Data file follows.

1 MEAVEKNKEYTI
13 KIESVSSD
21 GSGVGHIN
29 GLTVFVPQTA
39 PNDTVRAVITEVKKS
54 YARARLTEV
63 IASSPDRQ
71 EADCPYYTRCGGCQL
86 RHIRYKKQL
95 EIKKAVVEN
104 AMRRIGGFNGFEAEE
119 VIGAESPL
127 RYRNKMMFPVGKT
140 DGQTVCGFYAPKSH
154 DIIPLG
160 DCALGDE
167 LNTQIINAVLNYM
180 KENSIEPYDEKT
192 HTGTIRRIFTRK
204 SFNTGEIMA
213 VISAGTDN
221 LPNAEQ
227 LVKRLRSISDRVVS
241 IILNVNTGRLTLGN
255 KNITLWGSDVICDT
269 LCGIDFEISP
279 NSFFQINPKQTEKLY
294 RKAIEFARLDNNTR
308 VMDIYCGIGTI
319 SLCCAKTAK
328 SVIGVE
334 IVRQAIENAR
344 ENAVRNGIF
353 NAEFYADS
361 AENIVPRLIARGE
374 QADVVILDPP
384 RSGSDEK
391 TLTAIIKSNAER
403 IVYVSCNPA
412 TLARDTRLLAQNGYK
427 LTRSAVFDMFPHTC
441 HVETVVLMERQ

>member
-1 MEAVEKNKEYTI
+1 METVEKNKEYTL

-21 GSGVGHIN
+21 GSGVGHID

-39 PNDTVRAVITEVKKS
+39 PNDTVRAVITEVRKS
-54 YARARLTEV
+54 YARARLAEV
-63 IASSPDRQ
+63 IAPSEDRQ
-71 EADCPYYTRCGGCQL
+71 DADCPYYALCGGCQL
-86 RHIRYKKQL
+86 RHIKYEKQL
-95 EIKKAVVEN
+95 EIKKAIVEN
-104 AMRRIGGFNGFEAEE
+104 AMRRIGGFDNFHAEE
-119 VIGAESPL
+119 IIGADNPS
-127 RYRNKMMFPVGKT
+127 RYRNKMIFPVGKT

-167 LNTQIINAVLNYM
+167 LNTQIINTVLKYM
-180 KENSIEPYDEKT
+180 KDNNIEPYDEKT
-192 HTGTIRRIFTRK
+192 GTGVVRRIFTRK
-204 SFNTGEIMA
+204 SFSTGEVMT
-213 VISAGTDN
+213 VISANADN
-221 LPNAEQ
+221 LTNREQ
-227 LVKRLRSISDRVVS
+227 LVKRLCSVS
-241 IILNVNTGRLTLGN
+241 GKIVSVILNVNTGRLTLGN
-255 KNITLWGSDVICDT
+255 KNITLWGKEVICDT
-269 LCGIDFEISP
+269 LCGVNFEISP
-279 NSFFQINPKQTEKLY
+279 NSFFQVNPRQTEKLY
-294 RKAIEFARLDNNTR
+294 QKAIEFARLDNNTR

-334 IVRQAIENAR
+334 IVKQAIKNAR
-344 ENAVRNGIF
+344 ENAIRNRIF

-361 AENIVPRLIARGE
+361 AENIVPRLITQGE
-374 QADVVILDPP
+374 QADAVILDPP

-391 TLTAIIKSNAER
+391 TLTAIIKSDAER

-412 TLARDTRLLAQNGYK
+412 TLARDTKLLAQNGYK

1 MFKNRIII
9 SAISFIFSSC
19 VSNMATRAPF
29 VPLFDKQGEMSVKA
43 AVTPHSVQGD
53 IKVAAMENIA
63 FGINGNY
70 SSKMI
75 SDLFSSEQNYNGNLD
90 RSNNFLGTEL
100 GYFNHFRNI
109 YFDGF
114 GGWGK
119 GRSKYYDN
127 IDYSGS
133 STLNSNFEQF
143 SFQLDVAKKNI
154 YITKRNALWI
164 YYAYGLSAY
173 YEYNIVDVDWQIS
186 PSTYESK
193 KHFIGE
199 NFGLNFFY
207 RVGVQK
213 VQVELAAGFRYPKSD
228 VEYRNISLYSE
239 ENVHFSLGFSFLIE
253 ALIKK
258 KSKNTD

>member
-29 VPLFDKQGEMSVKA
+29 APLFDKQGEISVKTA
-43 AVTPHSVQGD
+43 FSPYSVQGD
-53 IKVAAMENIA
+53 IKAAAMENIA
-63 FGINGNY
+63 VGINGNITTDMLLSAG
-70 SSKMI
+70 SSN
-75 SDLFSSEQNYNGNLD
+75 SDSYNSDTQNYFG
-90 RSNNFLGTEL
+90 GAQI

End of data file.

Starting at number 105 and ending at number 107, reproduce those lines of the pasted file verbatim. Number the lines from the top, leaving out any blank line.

29 VPLFDKQGEMSVKA
43 AVTPHSVQGD
53 IKVAAMENIA